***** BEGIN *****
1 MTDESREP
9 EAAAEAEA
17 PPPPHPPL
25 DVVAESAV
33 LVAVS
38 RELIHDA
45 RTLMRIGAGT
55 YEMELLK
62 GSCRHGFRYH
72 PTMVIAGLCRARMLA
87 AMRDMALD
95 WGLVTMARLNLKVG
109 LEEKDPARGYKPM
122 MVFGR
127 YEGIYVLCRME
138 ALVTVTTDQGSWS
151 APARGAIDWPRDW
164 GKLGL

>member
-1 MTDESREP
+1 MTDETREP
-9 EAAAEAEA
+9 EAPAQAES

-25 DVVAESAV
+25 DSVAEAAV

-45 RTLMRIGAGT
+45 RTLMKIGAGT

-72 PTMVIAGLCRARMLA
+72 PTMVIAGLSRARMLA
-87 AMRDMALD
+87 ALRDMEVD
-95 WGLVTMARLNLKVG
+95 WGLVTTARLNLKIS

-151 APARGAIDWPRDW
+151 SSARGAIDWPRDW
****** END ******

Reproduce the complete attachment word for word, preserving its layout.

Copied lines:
1 MTDESREP
9 EAAAEAEA
17 PPPPHPPL
25 DVVAESAV
33 LVAVS
38 RELIHDA
45 RTLMRIGAGT
55 YEMELLK
62 GSCRHGFRYH
72 PTMVIAGLCRARMLA
87 AMRDMALD
95 WGLVTMARLNLKVG
109 LEEKDPARGYKPM
122 MVFGR
127 YEGIYVLCRME
138 ALVTVTTDQGSWS
151 APARGAIDWPRDW
164 GKLGL

>member
-1 MTDESREP
+1 MTDETREP
-9 EAAAEAEA
+9 EAPAQAES

-25 DVVAESAV
+25 DSVAEAAV

-45 RTLMRIGAGT
+45 RTLMKIGAGT

-72 PTMVIAGLCRARMLA
+72 PTMVIAGLSRARMLA
-87 AMRDMALD
+87 ALRDMEVD
-95 WGLVTMARLNLKVG
+95 WGLVTTARLNLKIS

-151 APARGAIDWPRDW
+151 SSARGAIDWPRDW